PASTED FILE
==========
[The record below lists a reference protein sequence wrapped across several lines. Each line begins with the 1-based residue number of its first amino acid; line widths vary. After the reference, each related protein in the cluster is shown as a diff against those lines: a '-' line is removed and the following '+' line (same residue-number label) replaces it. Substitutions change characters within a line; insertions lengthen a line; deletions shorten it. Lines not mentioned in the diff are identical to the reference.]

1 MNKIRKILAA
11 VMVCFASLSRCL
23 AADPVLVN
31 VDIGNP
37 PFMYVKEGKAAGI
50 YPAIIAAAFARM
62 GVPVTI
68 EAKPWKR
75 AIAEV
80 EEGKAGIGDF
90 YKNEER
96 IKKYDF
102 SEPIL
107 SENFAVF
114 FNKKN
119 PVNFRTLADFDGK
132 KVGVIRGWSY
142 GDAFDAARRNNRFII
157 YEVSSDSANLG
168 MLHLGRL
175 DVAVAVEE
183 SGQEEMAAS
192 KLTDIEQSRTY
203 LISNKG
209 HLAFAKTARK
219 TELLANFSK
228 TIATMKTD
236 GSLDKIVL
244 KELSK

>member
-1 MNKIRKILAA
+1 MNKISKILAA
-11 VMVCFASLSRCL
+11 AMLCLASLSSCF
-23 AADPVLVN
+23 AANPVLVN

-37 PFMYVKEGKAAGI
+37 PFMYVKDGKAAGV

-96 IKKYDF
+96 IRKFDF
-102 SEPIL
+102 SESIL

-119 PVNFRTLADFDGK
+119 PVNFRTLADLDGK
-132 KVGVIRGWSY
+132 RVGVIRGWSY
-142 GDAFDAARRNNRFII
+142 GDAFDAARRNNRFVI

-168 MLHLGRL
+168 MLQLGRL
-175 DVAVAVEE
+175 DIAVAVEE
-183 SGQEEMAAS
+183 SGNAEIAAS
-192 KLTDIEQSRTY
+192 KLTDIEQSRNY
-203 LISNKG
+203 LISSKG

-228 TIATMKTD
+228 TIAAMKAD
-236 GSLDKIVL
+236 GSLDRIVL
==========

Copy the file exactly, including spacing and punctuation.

[The record below lists a reference protein sequence wrapped across several lines. Each line begins with the 1-based residue number of its first amino acid; line widths vary. After the reference, each related protein in the cluster is shown as a diff against those lines: a '-' line is removed and the following '+' line (same residue-number label) replaces it. Substitutions change characters within a line; insertions lengthen a line; deletions shorten it. Lines not mentioned in the diff are identical to the reference.]

1 MNKIRKILAA
11 VMVCFASLSRCL
23 AADPVLVN
31 VDIGNP
37 PFMYVKEGKAAGI
50 YPAIIAAAFARM
62 GVPVTI
68 EAKPWKR
75 AIAEV
80 EEGKAGIGDF
90 YKNEER
96 IKKYDF
102 SEPIL
107 SENFAVF
114 FNKKN
119 PVNFRTLADFDGK
132 KVGVIRGWSY
142 GDAFDAARRNNRFII
157 YEVSSDSANLG
168 MLHLGRL
175 DVAVAVEE
183 SGQEEMAAS
192 KLTDIEQSRTY
203 LISNKG
209 HLAFAKTARK
219 TELLANFSK
228 TIATMKTD
236 GSLDKIVL
244 KELSK

>member
-1 MNKIRKILAA
+1 MNKISKILAA
-11 VMVCFASLSRCL
+11 AMLCLASLSSCF
-23 AADPVLVN
+23 AANPVLVN

-37 PFMYVKEGKAAGI
+37 PFMYVKDGKAAGV

-96 IKKYDF
+96 IRKFDF
-102 SEPIL
+102 SESIL

-119 PVNFRTLADFDGK
+119 PVNFRTLADLDGK
-132 KVGVIRGWSY
+132 RVGVIRGWSY
-142 GDAFDAARRNNRFII
+142 GDAFDAARRNNRFVI

-168 MLHLGRL
+168 MLQLGRL
-175 DVAVAVEE
+175 DIAVAVEE
-183 SGQEEMAAS
+183 SGNAEIAAS
-192 KLTDIEQSRTY
+192 KLTDIEQSRNY
-203 LISNKG
+203 LISSKG

-228 TIATMKTD
+228 TIAAMKAD
-236 GSLDKIVL
+236 GSLDRIVL